Roe family of Macclesfield

Charles Roe (1715-1781) son of the Rev. Thomas Roe (1670-1723), vicar of Castleton, Derbys, was one of Macclesfield's first industrial entrepreneurs, developing both the town's silk trade and its copper smelting works. His second wife, Mary Stockdale, had been a Methodist in London before her marriage. Under the influence of his wife, his niece Hester Ann Roe (Mrs Rogers) and the Rev. David Simpson, six of his children became Methodists, much against his will and he disinherited his sons Robert, Charles II and Joseph.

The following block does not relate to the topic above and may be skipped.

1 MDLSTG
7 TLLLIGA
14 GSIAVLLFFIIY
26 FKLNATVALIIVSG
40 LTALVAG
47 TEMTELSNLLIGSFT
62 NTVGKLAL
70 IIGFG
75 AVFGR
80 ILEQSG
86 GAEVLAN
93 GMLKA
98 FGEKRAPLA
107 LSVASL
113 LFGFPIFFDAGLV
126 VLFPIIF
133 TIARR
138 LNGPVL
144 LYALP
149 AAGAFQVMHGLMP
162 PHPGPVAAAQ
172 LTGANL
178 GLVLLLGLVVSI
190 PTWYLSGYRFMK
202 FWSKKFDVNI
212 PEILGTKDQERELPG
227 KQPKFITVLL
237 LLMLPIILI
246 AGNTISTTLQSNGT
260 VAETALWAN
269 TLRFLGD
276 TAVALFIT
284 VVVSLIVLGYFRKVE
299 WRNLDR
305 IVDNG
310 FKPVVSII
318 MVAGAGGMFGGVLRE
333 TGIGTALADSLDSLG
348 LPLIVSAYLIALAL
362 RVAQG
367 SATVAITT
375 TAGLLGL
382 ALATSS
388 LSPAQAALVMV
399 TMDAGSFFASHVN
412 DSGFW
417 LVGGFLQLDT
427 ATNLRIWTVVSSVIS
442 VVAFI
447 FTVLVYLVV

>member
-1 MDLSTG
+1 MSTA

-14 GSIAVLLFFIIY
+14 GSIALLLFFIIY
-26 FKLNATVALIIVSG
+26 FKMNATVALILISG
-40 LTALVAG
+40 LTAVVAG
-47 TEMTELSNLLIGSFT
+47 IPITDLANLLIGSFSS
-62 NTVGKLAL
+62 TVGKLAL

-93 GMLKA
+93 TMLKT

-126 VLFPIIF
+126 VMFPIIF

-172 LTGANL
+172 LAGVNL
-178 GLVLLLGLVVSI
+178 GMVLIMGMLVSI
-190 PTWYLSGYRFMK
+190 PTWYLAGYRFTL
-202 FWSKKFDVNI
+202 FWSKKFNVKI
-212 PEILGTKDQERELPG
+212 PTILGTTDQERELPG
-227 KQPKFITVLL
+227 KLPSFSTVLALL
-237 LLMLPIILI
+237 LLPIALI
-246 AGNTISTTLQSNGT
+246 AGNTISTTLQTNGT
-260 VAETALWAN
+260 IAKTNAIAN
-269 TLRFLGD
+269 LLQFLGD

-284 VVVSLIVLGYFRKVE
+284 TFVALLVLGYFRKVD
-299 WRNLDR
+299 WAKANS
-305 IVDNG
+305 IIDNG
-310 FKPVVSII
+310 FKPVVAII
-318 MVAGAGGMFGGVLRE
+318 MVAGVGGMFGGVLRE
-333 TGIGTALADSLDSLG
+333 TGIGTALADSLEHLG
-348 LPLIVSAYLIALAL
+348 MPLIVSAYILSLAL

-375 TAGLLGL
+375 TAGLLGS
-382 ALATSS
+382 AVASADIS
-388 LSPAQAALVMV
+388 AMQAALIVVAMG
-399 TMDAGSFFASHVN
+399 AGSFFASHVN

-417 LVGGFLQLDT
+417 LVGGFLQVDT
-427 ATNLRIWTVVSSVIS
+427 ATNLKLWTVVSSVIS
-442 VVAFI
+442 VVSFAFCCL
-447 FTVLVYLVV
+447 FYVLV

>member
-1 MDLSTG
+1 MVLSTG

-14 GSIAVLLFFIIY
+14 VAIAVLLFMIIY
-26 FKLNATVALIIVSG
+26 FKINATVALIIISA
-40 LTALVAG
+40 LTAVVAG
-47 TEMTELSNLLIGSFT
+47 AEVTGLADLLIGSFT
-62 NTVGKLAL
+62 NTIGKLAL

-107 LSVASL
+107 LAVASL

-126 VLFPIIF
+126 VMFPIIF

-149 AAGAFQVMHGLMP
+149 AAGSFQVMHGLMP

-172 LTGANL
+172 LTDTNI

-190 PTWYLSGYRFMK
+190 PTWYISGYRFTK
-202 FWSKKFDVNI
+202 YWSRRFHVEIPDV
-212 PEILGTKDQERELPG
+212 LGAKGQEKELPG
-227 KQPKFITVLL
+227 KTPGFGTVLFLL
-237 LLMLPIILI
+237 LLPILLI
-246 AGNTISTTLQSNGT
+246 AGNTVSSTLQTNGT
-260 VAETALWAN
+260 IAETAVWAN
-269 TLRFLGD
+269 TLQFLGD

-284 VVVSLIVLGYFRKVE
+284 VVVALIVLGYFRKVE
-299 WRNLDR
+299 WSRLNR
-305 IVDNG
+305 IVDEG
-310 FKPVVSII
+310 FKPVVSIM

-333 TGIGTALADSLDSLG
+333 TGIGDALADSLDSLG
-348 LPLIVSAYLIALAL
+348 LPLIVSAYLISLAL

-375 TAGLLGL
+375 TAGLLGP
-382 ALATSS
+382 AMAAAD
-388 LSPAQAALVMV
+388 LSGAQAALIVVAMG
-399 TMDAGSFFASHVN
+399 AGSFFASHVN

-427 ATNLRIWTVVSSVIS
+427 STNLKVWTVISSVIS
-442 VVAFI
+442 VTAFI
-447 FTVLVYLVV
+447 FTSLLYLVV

Robert Roe went to Brasenose College, Oxford, hoping to be ordained. But having joined the Methodists in 1777, the college refused to authorise the testimonial he needed for ordination. Having attending a Methodist meeting with his sister Mary and cousin Hester, his father refused to allow him into the house. Charles II subsequently ceased to be a Methodist and became a prosperous alderman in the town; Joseph was elected mayor in 1791.

  • Gail Malmgreen, Silk Town: Industry and Culture in Macclesfield (Hull, 1985)